I was wondering why every picture we saw on internet about Rosetta's landing on 67p just black and white ? Is there something i should know ?

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    $\begingroup$ Not worth writing as an answer, but keep in mind that the data transfer rates are incredibly low. So having multiple colour filters might be a luxury they can't afford. $\endgroup$
    – Warrick
    Nov 14, 2014 at 7:02
  • $\begingroup$ They said there's some reddish there, for as much colours you could see in that dark. Btw, is the subject clearer to you now or do you need further explanations? $\endgroup$
    – Niccolò
    Nov 14, 2014 at 14:01
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    $\begingroup$ Relevant: photo.stackexchange.com/a/56720 $\endgroup$ Nov 15, 2014 at 1:41

2 Answers 2


True fact is that most of the images seen so far are taken from the navigation camera (NAVCAM) of the orbiter, Rosetta, and that takes black&white pictures.

Here is a very interesting article about how these pictures are taken (ironically it is on a NASA blog). They state that they show pretty much what you would see with a human eye from there, even thought the comet is actually all very dark. The white parts are due to the contrast with the very dark surroundings.

I'm not sure about the images received by the lander. They are captured by the CIVA cameras, where CIVA stands for Comet Infrared and Visible Analyser. So I guess they might show some infrared light not visible to the human eye, then processed to be in b&w. Unfortunately, I could not find a precise explanation on ESA's website so far. (here their page for Philae instrumentation).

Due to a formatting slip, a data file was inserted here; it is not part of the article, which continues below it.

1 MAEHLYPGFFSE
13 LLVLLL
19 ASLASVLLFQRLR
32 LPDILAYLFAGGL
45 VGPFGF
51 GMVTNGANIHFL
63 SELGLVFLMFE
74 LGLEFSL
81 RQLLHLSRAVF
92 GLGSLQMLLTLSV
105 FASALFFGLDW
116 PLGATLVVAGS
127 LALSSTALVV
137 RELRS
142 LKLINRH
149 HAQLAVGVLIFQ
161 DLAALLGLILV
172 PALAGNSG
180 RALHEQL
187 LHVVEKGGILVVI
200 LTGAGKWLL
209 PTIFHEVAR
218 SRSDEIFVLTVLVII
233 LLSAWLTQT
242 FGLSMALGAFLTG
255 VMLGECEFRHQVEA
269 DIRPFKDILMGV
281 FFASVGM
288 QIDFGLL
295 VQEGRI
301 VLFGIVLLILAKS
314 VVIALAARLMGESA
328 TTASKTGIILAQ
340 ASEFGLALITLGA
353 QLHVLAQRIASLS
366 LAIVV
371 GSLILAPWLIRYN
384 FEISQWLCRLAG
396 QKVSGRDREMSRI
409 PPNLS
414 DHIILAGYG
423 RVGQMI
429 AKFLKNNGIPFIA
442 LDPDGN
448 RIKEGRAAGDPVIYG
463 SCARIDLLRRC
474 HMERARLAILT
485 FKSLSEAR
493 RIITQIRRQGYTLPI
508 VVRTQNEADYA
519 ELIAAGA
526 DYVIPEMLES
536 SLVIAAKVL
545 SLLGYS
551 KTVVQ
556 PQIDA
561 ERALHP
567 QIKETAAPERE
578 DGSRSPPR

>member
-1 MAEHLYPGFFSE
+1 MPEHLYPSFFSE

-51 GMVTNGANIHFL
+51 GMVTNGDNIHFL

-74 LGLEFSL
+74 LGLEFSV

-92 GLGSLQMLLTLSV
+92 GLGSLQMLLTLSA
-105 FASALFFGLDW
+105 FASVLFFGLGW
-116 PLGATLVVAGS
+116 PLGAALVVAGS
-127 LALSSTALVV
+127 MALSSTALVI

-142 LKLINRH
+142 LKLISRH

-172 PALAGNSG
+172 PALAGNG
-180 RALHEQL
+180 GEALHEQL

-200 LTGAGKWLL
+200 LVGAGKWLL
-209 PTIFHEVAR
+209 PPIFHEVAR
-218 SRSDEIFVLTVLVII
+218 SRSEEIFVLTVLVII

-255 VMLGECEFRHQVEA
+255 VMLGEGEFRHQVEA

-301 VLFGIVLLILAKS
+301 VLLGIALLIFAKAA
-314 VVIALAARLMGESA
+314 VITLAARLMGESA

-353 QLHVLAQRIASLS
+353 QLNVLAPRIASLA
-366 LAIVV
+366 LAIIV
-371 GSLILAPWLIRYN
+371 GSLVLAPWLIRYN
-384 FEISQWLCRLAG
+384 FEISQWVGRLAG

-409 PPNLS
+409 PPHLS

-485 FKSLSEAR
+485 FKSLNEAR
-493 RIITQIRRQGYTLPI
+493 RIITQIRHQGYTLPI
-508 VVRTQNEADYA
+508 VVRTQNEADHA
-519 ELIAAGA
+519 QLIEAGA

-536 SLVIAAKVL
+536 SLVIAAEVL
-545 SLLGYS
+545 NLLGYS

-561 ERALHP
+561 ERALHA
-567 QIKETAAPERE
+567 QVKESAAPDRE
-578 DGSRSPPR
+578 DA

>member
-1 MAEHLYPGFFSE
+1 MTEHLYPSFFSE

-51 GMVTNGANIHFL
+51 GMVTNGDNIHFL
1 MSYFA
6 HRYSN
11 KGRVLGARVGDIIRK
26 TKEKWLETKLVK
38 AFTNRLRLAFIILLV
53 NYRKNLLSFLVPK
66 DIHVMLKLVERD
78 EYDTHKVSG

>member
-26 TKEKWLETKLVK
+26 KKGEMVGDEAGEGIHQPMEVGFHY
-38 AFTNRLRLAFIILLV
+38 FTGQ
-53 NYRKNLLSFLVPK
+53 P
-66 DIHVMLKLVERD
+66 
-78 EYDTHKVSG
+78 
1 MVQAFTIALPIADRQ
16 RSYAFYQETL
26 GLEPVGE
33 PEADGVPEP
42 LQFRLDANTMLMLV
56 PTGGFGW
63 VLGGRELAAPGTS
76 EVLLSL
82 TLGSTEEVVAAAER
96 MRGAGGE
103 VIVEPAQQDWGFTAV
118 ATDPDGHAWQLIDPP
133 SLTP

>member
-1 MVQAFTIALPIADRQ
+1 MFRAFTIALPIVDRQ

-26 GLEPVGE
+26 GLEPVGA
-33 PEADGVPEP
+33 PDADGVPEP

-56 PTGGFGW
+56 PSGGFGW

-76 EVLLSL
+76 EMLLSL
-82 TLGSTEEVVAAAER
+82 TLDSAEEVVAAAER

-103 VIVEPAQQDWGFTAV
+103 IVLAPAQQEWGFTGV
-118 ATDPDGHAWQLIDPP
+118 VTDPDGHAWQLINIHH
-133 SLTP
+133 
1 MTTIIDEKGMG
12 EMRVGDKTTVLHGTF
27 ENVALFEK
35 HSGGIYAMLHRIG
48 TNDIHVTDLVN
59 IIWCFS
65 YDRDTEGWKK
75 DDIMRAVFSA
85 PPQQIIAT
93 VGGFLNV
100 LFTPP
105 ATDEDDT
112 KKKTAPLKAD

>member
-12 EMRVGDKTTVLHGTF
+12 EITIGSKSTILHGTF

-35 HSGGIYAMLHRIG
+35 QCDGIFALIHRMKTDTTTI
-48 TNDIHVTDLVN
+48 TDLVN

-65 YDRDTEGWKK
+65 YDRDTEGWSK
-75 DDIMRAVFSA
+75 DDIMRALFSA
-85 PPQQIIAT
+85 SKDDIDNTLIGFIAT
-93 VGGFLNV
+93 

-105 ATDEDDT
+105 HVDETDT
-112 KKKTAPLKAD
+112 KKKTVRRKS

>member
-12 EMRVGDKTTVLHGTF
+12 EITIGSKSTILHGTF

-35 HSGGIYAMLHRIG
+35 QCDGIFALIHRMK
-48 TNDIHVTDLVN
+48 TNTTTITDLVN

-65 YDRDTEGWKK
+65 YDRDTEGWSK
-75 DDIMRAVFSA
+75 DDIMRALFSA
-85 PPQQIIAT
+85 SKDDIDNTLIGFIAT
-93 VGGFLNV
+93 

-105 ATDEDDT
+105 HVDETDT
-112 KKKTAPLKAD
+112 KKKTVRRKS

Anyway, as a general rule you should not expect that all images from spacecraft are in true colors.


Regular digital cameras color filter arrays that put the pixel sensors so that it only detects a particular color. Therefore, there is a trade-off, because without the filter array, you would have a significantly higher-resolution black-and-white image.

However, most scientific digital cameras work differently. Rather, the usual technique is to put filters over the entire image, and switch out the filters if a different color is required. Subsequent differently-filtered images can then be combined into one image. But there's still a trade-off: putting in filters decreases the dynamic range of the camera significantly. Additionally, this approach does not require one to use the usual red, green, blue scheme; e.g., and IR filter would allow one to emphasize different features.

It is very likely that they simply didn't bother to put color filters in the cameras. Why would they? The colors are probably rather drab on the comet anyway, and it unnecessarily increases the complexity of the cameras (which is already a quite complicated panoramic array).

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    $\begingroup$ I think that the three wavelengths of human eye (red, green, blue) are not so important for scientific examination of the pictures. I can imagine that much more important could be filters designed for certain wavelengths to detect certain properties from the picture. $\endgroup$ Nov 14, 2014 at 0:44

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